Ozark Mountains

Travel Guide North America USA Midwestern United States Ozark Mountains

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Introduction

The Ozarks, also referred to as the Ozark Mountains, Ozarks Mountain Country, and the Ozark Plateau, are a physiographic and geologic highland region of the central United States. It covers much of the southern half of Missouri and an extensive portion of northwestern and north central Arkansas. The region also extends westward into northeastern Oklahoma and extreme southeastern Kansas. The Shawnee Hills of southwest Illinois, which lie near the eastern edge of this region, are commonly called the "Illinois Ozarks" but are generally not considered part of the true Ozarks.

Although referred to as the Ozark Mountains, the region is actually a high and deeply dissected plateau. Geologically, the area is a broad dome around the Saint Francois Mountains. The Ozark Highlands area, covering nearly 122,000 km2, is by far the most extensive mountainous region between the Appalachians and the Rocky Mountains. Together, the Ozarks and Ouachita Mountains form an area known as the U.S. Interior Highlands, and are sometimes referred to collectively. For example, the ecoregion called Ozark Mountain Forests includes the Ouachita Mountains, although the Arkansas River Valley and the Ouachitas, both south of the Boston Mountains, are not usually considered part of the Ozarks.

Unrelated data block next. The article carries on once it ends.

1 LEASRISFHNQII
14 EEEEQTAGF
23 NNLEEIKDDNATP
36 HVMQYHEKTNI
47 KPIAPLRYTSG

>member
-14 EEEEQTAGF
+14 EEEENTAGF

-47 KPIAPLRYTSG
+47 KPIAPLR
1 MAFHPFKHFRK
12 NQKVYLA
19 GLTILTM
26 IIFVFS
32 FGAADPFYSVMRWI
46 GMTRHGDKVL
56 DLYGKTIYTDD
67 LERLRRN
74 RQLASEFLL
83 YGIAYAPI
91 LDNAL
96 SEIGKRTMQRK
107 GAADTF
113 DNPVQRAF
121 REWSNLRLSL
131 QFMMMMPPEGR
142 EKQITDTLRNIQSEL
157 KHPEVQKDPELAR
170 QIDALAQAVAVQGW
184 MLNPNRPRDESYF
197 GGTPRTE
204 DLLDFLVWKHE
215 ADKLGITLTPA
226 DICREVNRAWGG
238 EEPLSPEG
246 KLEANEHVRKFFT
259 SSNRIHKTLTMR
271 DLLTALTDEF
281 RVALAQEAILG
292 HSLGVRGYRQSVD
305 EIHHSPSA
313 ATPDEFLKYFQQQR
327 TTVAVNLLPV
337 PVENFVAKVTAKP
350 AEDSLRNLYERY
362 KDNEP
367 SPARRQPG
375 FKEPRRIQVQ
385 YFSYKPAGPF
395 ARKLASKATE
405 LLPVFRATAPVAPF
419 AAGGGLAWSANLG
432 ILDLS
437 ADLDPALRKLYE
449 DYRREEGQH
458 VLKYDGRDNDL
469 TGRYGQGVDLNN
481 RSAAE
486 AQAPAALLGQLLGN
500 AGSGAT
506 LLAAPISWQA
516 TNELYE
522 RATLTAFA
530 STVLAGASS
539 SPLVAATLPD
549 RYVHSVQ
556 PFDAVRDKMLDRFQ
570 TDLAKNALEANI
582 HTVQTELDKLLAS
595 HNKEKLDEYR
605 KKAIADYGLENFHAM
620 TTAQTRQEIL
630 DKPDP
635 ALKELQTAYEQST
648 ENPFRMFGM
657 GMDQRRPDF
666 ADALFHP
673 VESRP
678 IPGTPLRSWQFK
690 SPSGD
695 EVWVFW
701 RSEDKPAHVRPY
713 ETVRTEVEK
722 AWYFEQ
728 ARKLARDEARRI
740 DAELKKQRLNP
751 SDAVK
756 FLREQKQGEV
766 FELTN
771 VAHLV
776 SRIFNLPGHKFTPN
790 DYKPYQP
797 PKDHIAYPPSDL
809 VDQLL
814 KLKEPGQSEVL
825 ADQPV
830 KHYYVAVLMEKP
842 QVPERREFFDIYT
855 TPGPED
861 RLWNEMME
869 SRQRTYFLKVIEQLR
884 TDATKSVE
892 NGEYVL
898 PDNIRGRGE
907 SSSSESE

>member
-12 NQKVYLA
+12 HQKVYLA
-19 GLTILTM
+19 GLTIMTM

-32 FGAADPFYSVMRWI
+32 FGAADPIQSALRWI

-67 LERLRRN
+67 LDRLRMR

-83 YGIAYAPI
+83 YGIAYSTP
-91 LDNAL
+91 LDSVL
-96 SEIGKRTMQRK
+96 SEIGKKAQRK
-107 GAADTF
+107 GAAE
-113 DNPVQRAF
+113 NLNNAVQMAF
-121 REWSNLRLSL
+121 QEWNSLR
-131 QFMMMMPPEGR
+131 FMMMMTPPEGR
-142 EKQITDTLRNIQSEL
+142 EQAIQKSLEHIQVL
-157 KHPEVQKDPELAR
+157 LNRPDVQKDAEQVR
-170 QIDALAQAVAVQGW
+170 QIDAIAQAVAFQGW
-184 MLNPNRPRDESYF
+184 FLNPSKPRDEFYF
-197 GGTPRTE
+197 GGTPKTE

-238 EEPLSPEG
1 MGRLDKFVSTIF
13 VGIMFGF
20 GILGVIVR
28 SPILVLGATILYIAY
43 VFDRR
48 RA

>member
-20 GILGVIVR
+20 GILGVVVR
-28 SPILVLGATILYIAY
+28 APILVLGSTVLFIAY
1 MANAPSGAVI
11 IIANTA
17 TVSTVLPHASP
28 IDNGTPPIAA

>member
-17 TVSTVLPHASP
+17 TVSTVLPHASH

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Geography

Karst features such as springs, losing streams, sinkholes and caves are common in the limestones of the Springfield Plateau and abundant in the dolostone bedrock of the Salem Plateau and Boston Mountains. Missouri is known as "The Cave State" with over 6,000 recorded caves; the majority of these caves are found in the Ozark counties. The Ozark Plateaus aquifer system affects groundwater movement in all areas except the igneous core of the St. Francois Mountains. Geographic features include limestone and dolomite glades, which are rocky, desert-like area on hilltops. Kept open by periodic fires that limit growth of grasses and forbs in shallow soil, glades are home to collared lizards, tarantulas, scorpions, cacti and other species more typical of the desert southwest.